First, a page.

He also wants to give kids the opportunity to get two years of college done while they are in high school.
Several states around the country have lowered the amount of business taxes that owners pay. Mason warned that the idea may not be as simple as it sounds, and he mentioned that Virginia has one of the lowest overall tax rates in the country.
"Other states jump out at you, and they lower taxes just to say they did it, then you see this enormous squeeze on public resources," Mason said. "On its face, everyone would like to lower taxes.
"It's about a 21st century economy. What we need to do is create incentives to attract those type of jobs."
Holston is on the other side: He feels dropping taxes will encourage more business in the area, and it should be considered as Virginia moves forward.
"North Carolina is getting a lot of business because they lowered their taxes," Holston said. "I want to lower business taxes. A lot of businesses are leaving here because of them."
Bloom believes changing tax codes will be helpful. He wants to abolish the income tax in favor of a higher sales tax, which he estimates would need to be around 15 to 20 percent.
"It isn't as regressive as people think it is," he said. "You're not getting taxed on your income, you're just getting taxed on what you spend."
Holston thinks his life as a regular man living paycheck to paycheck should give him some appeal. He thinks that many state politicians are out of touch with what their constituency wants.
"I think we need somebody new in Richmond," he said. "It's actually the taxpayers' money. I think some of the people in Richmond tend to forget that."
Bloom says the most important issue to him is protecting America's borders. In lieu of deporting immigrants, he'd like to put pressure on the companies who hire them, perhaps by jailing those responsible. In time, he thinks, companies will let go of illegal immigrants, who will then self-deport once they can't find jobs.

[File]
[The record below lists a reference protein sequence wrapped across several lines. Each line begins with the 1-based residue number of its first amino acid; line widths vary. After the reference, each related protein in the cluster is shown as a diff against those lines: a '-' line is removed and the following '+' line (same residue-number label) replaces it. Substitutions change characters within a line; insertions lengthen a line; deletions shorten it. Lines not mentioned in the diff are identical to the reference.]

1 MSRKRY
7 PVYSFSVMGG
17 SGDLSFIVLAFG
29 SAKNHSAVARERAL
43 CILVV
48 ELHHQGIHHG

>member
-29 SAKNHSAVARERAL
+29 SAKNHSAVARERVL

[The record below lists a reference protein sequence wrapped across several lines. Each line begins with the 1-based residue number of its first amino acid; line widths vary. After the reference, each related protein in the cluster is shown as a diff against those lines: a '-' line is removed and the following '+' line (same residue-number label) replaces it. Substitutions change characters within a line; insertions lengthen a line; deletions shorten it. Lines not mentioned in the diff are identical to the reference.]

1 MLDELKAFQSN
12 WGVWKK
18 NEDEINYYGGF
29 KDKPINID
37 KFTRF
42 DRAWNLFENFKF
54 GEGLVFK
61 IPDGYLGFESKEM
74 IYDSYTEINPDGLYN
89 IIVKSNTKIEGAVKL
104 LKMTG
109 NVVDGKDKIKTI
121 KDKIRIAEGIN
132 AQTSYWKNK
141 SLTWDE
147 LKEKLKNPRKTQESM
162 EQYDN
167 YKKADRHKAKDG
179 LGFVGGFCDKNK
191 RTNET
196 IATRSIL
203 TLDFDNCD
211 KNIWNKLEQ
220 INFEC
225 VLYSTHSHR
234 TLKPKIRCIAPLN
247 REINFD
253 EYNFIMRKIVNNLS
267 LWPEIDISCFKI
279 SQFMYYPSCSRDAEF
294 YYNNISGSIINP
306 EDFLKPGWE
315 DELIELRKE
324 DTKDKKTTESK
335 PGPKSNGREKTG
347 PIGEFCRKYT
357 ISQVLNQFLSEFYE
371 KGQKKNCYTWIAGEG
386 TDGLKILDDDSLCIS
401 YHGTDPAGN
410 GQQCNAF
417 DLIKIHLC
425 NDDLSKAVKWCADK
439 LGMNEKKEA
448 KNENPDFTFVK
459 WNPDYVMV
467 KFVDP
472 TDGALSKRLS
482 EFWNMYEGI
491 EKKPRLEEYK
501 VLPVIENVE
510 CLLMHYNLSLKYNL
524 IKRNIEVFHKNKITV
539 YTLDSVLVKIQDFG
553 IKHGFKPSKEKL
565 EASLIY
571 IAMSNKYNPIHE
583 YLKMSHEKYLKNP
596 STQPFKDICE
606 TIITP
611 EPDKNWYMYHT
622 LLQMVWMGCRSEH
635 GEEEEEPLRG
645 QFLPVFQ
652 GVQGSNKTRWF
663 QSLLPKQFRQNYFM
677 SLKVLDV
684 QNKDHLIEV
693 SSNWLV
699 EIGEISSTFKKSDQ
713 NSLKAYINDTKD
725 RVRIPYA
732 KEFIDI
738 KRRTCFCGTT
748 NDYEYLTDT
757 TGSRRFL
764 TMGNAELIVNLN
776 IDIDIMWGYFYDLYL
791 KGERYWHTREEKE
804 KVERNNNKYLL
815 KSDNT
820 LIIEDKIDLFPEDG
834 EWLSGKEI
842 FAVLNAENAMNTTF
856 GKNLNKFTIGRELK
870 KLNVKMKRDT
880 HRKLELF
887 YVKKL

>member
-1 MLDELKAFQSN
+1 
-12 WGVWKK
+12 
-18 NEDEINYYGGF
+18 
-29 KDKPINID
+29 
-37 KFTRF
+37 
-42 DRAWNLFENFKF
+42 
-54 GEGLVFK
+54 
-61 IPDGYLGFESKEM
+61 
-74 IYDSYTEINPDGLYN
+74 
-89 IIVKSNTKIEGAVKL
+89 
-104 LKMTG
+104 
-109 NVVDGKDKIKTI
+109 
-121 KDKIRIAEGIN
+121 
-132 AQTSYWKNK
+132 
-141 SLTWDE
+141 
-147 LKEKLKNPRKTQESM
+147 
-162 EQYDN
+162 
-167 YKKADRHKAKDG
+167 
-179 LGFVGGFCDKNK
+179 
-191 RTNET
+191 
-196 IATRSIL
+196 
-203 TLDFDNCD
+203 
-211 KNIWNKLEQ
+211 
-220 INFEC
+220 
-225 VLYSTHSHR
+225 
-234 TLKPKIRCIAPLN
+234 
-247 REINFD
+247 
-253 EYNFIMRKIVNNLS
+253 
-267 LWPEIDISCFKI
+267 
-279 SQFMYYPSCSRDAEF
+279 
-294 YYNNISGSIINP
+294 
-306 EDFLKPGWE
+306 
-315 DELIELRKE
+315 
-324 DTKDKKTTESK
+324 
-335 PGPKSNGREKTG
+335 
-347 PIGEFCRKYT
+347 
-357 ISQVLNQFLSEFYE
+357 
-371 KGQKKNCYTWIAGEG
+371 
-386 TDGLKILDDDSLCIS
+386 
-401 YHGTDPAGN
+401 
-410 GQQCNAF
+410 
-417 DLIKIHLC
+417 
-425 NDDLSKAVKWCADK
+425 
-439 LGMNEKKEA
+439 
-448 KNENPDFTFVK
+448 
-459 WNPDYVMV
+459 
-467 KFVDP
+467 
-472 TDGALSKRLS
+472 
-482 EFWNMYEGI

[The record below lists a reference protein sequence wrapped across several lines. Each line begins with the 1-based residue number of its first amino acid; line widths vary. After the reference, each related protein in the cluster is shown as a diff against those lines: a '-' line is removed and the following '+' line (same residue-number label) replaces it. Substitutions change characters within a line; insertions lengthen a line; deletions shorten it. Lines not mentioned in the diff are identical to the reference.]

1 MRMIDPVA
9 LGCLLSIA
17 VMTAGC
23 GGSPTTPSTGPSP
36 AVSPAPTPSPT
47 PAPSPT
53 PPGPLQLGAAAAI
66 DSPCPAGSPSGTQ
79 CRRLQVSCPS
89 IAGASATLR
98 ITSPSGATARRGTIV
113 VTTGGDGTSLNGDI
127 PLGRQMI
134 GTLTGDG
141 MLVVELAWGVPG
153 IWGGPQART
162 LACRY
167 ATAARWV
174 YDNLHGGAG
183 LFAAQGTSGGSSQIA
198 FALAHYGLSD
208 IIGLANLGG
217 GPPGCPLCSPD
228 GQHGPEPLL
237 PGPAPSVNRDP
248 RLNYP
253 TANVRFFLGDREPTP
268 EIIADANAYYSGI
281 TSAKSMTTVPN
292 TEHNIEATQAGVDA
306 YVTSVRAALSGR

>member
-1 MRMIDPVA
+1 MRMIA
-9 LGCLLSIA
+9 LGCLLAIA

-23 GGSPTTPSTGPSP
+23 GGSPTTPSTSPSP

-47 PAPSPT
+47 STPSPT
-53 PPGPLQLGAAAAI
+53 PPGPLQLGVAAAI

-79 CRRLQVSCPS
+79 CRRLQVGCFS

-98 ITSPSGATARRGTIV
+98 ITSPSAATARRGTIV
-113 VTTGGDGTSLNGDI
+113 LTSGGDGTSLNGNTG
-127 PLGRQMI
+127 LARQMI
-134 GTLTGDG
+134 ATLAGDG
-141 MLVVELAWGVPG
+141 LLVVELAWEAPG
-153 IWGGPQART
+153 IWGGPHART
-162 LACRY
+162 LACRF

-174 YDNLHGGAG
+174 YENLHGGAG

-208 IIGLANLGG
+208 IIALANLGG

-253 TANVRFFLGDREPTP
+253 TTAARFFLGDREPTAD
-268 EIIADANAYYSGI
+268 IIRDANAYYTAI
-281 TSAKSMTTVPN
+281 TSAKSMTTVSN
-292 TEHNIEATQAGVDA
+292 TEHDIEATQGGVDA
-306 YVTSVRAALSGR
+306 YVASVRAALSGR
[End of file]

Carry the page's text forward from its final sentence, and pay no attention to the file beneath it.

"The reason immigrants are coming in isn't to rob or kill like Trump says," Bloom said. "They come here to get a job, send some money home, and take care of their families. Once they can't do that, they'll leave."
That cities are superseded by state law is also an issue that Bloom holds close. He used Newport News an example of a city where people do not want immigrants, but the city is powerless because of state laws that allow them.
"Our cities can't tell them no," he said. "I'm going to try and change that."
For Mason, the race is another is a long life where public service has been a recurring theme. The mother of a childhood friend taught him how to carry himself if he wanted to serve the public later on.
"It was always community driven," he said. "From the beginning, it was instilled in me that you had volunteer, you had to be out in the community."
Wright can be reached by phone at 757-345-2343.
Who's running: Monty Mason, D, vs. Thomas Holston, R. vs. John Bloom, Const.
What seat: Senate District 1
Election Day: Nov. 8
Polls open: 6 a.m. – 7 p.m.
For more election information, visit elections.virginia.gov/.
About the candidates
Experience: Elected to the House in 2013, re-elected in 2015; former chairman of Williamsburg Economic Development Council. Works in fraud prevention for VISA
Where he's from: Hampton
Experience: Former police officer and fireman, also spent 10 years on the Newport News Disability Board
From: Brentwood, New York
Experience: Ran for state delegate positions in Virginia and New York, recently worked at Busch Gardens as a seasonal employee
Money in the election
Here's the funding each candidate has at his disposal.
These reports cover money raised and spent from July 1 - Aug. 31.
Total raised in the campaign: $104,976
Top three donors: Virginia Dental Association, Virginia Wine Wholesalers Association, Virginia Beer Wholesalers Association
Total expenses: $71,822.
Ending balance as of Aug. 31: $33,152.
Total raised in the campaign: $1,085
Top three donors: Republican Party of Newport News, Heather Cordasco, Friends of the Elephant.
Total expenses: $200.
Ending balance as of Aug. 31: $885.
Total raised in the campaign: $355
Top three donors: N/A, only he has donated for his own cause.
Total expenses: $317
Ending balance as of Aug. 31: $38
Source: Virginia Public Access Project.
Local organization holding forum
The League of Women Voters of Williamsburg is having a forum on Oct. 13, and all three candidates will be there.
Where: Williamsburg Regional Library, 7 p.m.
Moderator: WHRO's Barbara Hamm Lee
Event is open to the public. Audience members may pose written questions to the candidates.